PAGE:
User Tag List

Informational! Informational!:  0
Likes Likes:  0
Page 2 of 2 FirstFirst 12
Results 9 to 12 of 12

Thread: Sarracenia purpura

  1. #9

    Join Date
    Sep 2001
    Location
    United Kingdom
    Posts
    2,005
    Mentioned
    0 Post(s)
    Tagged
    0 Thread(s)
    Where exactly did you obtain the plant Darcie?
    Alexis Vallance, U.K.
    Plant gallery
    Grow list

  2. #10

    Join Date
    Jan 2003
    Location
    Atlanta, Georgia (East Atlanta Village)
    Posts
    544
    Mentioned
    0 Post(s)
    Tagged
    0 Thread(s)

    Post

    Too funny! I just this moment logged off of a web site that mentioned that very plant They are in NC and say of 'Brunswick Beauty' that it had pinkish new pitchers that turn burgandy as they age. Sounds lovely. Oh, it is TCed so it should grow rather vigorously and clump nicely. They did not say what the orgin of the plant is or if it is offically registered as a cultivar. Sounds good. I gotta have that one too! (imagine)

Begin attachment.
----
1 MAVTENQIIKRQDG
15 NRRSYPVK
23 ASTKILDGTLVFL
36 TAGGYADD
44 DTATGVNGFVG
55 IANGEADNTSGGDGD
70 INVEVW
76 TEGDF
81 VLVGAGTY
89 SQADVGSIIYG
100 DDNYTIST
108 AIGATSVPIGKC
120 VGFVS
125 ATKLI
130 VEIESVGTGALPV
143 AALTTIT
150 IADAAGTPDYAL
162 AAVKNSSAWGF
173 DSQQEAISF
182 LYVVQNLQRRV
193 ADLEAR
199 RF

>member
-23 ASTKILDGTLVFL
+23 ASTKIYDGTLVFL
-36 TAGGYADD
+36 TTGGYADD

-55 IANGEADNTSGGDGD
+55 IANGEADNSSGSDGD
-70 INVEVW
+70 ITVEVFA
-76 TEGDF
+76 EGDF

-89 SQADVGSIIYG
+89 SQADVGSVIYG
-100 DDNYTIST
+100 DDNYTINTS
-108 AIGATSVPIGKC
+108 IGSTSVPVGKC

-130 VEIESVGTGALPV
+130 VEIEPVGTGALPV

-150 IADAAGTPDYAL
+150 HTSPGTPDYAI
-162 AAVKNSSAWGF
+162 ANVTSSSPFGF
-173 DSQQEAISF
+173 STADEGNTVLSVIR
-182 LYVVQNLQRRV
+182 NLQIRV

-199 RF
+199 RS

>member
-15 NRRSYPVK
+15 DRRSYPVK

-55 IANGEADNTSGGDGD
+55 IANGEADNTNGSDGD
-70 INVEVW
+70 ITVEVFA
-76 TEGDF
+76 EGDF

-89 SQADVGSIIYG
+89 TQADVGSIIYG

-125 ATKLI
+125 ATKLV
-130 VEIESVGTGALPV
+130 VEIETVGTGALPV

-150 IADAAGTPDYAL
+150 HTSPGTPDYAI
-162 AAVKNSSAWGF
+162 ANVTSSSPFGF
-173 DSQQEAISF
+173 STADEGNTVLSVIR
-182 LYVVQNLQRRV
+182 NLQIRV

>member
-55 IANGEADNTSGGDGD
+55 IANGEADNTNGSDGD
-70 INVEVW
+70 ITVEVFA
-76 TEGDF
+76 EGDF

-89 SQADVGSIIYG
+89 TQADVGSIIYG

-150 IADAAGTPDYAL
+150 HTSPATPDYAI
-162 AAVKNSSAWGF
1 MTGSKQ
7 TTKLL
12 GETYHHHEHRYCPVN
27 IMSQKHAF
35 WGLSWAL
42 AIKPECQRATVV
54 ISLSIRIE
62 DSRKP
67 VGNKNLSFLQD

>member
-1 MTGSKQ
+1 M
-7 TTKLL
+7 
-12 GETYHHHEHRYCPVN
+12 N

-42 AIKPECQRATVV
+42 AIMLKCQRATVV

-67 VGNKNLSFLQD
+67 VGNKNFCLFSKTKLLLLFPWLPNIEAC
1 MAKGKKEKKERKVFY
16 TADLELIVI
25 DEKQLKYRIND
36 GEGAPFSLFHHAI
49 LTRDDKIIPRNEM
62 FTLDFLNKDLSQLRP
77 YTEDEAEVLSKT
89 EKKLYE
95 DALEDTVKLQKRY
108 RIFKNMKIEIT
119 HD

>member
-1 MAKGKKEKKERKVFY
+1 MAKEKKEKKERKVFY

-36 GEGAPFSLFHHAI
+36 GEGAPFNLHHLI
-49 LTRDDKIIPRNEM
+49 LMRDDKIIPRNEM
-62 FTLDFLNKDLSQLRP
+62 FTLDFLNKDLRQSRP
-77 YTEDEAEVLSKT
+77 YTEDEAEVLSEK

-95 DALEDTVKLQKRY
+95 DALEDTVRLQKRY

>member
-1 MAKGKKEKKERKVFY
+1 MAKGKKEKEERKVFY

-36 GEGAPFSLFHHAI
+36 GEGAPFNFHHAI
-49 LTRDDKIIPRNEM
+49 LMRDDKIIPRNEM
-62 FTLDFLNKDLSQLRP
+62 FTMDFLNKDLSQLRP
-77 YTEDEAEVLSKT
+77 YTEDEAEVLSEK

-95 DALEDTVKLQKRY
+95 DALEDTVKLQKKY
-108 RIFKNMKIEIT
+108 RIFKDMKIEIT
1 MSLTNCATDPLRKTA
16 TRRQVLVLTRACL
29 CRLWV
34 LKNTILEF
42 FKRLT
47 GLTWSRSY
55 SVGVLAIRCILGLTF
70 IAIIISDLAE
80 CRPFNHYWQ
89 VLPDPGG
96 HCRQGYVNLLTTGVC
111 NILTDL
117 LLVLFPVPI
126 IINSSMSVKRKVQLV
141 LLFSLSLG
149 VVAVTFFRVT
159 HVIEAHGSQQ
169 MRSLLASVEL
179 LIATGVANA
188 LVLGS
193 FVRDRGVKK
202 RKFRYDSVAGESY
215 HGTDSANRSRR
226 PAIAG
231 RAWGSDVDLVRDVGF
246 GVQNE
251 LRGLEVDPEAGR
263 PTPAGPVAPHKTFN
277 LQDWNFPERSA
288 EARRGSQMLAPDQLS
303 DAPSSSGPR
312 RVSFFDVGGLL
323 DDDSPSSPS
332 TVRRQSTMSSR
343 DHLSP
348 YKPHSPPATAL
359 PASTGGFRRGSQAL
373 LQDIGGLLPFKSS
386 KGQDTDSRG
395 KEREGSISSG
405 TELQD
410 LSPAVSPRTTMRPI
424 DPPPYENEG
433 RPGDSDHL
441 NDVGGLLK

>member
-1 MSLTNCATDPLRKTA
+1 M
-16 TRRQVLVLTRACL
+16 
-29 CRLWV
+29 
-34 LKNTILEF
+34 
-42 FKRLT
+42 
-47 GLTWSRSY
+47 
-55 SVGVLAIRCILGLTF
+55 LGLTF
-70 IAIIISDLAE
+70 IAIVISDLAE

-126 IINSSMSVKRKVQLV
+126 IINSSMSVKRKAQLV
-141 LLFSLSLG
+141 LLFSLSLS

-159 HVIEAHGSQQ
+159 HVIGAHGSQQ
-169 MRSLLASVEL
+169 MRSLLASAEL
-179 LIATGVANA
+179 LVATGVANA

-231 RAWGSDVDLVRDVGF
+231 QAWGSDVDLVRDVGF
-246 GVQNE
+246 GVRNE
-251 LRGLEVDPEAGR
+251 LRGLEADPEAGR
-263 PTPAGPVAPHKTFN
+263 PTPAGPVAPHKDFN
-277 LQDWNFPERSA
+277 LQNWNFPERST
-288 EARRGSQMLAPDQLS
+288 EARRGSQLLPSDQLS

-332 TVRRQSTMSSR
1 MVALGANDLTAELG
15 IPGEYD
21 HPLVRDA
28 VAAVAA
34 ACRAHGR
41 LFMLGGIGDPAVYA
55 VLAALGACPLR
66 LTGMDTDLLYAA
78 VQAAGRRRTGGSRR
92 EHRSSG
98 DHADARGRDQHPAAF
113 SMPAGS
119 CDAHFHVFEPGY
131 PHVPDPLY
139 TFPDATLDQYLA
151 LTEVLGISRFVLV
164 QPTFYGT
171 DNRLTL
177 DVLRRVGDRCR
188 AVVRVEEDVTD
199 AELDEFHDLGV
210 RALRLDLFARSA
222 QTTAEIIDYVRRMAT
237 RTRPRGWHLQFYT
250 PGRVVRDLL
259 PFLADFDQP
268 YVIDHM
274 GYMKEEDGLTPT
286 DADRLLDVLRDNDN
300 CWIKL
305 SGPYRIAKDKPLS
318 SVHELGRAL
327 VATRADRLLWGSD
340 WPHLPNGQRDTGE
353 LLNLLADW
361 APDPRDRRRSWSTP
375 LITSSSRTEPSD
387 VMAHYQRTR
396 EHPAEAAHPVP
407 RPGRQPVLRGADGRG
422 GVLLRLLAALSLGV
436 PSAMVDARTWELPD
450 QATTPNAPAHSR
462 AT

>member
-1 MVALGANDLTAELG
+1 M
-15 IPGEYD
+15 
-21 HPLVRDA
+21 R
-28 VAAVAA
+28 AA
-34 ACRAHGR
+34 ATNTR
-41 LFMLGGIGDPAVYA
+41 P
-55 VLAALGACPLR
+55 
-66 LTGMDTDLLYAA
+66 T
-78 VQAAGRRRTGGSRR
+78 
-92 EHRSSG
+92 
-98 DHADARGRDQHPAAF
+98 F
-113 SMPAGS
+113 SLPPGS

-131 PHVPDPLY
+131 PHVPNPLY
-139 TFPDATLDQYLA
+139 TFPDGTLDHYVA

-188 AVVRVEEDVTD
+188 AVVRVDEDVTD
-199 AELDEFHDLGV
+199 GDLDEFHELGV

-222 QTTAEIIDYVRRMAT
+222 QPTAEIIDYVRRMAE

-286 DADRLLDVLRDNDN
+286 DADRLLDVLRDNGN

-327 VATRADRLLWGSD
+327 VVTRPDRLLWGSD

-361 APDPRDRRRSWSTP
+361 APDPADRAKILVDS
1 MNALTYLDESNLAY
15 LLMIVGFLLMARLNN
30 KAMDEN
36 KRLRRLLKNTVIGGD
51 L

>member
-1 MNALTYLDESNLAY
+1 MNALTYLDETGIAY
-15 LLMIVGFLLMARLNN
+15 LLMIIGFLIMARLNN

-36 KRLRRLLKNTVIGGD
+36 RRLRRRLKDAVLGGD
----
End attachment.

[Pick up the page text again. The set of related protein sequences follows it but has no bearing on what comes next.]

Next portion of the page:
I remain a man obsessed with a genus
    Brooks

  3. #11
    Nepenthes Specialist nepenthes gracilis's Avatar
    Join Date
    Sep 2001
    Location
    Alexandria Bay, NY Z-5a
    Posts
    6,341
    Mentioned
    0 Post(s)
    Tagged
    0 Thread(s)
    Schloaty, you're thinking of the S. purpurea var. intergrade.

  4. #12
    flytrap59's Avatar
    Join Date
    May 2004
    Location
    Michigan
    Posts
    77
    Mentioned
    0 Post(s)
    Tagged
    0 Thread(s)

    Smile

    Hi Darcie! I'm a newcomer to the forums. I visit the Meijer Gardens quite often with my family. We're due to make our first trip of the season within the next week or two. The CP room is awsome. I spend a great deal of time finding new bogs/fenns to study. The northern purp, ssp.purperea takes on an astounding appearance the farther north you travel in Michigan. I live in SW lower Michigan in Berrien county. The purps we have down hear are the classic type; fairly tall, shorter hoods with little "ruffling" and narrow waistlines. Last saturday I was in a bog/fenn just a few miles southwest of Traverse City. The purps looked like big venosa. Huge ruffled collars, fat bellies and bright red veination. There were hundreds of them too. Do you ever field study? Our area is a goldmine for wild purps.
    Professor Carrington..\"We owe it to science to stand here and
    die rather than destroy a source of
    wisdom\".

Page 2 of 2 FirstFirst 12

Tags for this Thread

Posting Permissions

  • You may not post new threads
  • You may not post replies
  • You may not post attachments
  • You may not edit your posts
  •